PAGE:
Kyphosis refers to the natural curve of the thoracic spine (upper middle back), which normally has a forward curve of 20 to 40 degrees. Though the thoracic spine is supposed to be curved, if the curve in a person’s thoracic spine is more than 40 to 45 degrees, it is considered abnormal or a spinal deformity, sometimes called a “hunchback.” Scheuermann’s kyphosis occurs during adolescence when the bones are still growing, and males are twice as likely to develop it than females.
Vertebrae are normally rectangular in shape and stack on top of each other with a soft cushion in between each. Scheuermann’s kyphosis happens when the vertebrae wedge closer together in a triangular shape, causing the spine to curve more than normal.
The main symptoms and indicators of Scheuermann’s kyphosis are:
The signs of kyphosis typically become obvious during the growth spurt that happens around puberty.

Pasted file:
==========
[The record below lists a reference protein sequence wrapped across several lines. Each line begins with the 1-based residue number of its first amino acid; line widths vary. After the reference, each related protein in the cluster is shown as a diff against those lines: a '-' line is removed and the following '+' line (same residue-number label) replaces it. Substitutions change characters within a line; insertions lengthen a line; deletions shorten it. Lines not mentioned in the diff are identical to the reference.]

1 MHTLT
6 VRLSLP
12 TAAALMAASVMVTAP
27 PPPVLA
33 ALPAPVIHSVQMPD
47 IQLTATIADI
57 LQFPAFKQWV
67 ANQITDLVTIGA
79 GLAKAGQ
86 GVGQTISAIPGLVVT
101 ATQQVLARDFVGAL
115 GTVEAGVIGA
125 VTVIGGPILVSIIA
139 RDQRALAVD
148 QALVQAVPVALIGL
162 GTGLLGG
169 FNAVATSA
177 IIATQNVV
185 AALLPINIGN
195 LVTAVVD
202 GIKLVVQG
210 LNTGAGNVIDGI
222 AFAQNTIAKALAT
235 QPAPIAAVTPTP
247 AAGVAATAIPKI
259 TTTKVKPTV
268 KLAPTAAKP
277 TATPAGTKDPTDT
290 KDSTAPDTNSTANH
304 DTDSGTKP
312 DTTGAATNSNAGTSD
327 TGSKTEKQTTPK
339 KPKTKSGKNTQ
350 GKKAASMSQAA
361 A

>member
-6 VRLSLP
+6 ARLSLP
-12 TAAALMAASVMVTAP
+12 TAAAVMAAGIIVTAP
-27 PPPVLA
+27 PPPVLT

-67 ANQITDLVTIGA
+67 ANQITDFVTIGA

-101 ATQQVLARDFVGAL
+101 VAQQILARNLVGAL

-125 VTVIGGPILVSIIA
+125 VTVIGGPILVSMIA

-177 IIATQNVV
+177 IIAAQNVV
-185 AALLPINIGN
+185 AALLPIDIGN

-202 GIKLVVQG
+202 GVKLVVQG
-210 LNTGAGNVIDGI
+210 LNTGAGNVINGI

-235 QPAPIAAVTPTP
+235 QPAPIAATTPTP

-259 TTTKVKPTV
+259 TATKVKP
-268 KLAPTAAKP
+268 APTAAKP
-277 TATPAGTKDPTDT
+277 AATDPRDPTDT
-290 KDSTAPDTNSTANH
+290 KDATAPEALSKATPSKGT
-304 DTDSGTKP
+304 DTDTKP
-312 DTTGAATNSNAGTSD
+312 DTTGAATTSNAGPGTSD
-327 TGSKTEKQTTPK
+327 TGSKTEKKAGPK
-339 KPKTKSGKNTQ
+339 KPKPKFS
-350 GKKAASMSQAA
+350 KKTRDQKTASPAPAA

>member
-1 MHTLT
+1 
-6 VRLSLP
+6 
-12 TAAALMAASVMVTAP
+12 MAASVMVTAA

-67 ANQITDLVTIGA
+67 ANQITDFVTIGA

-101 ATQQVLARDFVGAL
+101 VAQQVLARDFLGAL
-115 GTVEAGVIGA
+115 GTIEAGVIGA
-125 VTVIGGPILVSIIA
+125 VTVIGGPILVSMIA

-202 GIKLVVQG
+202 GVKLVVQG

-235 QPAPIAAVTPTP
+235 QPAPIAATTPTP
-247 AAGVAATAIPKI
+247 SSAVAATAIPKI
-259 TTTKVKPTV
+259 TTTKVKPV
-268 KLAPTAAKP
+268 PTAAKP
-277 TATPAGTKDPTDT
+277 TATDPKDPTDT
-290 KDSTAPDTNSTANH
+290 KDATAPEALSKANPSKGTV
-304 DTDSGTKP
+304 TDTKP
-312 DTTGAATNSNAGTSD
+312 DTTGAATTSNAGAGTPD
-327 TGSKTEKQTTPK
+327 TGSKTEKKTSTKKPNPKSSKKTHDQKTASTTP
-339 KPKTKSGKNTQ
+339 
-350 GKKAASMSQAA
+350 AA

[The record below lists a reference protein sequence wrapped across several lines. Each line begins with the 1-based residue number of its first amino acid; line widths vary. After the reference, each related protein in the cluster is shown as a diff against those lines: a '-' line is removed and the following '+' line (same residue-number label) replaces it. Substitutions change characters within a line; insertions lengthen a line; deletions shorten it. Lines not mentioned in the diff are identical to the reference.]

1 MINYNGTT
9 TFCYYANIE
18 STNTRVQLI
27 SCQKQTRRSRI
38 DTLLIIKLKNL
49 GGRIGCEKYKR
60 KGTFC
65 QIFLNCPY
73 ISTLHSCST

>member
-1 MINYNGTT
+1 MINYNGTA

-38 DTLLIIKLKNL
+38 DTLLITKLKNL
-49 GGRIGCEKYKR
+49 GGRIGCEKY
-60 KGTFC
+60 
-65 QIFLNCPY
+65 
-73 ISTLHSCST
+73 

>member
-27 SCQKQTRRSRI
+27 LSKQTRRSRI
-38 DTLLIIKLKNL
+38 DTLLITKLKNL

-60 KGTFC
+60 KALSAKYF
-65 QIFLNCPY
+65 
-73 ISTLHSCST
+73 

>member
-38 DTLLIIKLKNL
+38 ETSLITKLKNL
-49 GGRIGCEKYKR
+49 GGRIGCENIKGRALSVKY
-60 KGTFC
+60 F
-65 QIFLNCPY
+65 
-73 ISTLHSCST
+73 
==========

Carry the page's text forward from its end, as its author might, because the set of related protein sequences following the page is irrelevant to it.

Treatment for Scheuermann’s kyphosis depends on several factors, including the patient’s age, gender, severity, and flexibility of the curve.
Bracing is used in older patients to help support the spine and relieve pain, but will not change the curve. In younger patients, the goal of bracing is to guide the growth of vertebrae in order to straighten the spine.
Surgery is most effective on kyphosis that exceeds 75 degrees. BSSNY spine surgeons offer several surgical options, many of which are minimally invasive.